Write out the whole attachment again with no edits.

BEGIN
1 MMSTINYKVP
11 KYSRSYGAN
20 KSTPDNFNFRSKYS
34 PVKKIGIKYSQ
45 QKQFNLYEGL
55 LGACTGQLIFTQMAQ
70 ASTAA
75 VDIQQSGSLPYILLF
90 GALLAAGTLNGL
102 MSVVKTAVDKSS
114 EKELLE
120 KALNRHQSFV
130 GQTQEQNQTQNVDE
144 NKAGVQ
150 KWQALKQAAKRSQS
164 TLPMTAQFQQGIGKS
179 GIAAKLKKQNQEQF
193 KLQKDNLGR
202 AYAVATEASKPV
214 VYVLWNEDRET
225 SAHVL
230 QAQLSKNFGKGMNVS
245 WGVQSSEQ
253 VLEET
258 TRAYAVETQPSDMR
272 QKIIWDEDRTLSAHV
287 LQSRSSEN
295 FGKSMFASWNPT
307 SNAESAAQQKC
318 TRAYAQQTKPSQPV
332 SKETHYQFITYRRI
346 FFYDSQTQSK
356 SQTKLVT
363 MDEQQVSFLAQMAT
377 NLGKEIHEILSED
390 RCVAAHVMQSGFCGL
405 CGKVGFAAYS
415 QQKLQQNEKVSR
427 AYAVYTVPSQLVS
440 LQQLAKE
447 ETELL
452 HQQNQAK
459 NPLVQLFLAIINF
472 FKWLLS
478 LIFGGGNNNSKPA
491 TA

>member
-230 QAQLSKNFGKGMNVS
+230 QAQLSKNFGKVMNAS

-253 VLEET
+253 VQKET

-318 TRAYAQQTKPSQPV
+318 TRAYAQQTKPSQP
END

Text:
1 MMSTINYKVP
11 KYSRSYGAN
20 KSTPDNFNFRSKYS
34 PVKKIGIKYSQ
45 QKQFNLYEGL
55 LGACTGQLIFTQMAQ
70 ASTAA
75 VDIQQSGSLPYILLF
90 GALLAAGTLNGL
102 MSVVKTAVDKSS
114 EKELLE
120 KALNRHQSFV
130 GQTQEQNQTQNVDE
144 NKAGVQ
150 KWQALKQAAKRSQS
164 TLPMTAQFQQGIGKS
179 GIAAKLKKQNQEQF
193 KLQKDNLGR
202 AYAVATEASKPV
214 VYVLWNEDRET
225 SAHVL
230 QAQLSKNFGKGMNVS
245 WGVQSSEQ
253 VLEET
258 TRAYAVETQPSDMR
272 QKIIWDEDRTLSAHV
287 LQSRSSEN
295 FGKSMFASWNPT
307 SNAESAAQQKC
318 TRAYAQQTKPSQPV
332 SKETHYQFITYRRI
346 FFYDSQTQSK
356 SQTKLVT
363 MDEQQVSFLAQMAT
377 NLGKEIHEILSED
390 RCVAAHVMQSGFCGL
405 CGKVGFAAYS
415 QQKLQQNEKVSR
427 AYAVYTVPSQLVS
440 LQQLAKE
447 ETELL
452 HQQNQAK
459 NPLVQLFLAIINF
472 FKWLLS
478 LIFGGGNNNSKPA
491 TA

>member
-230 QAQLSKNFGKGMNVS
+230 QAQLSKNFGKVMNAS

-253 VLEET
+253 VQKET

-318 TRAYAQQTKPSQPV
+318 TRAYAQQTKPSQP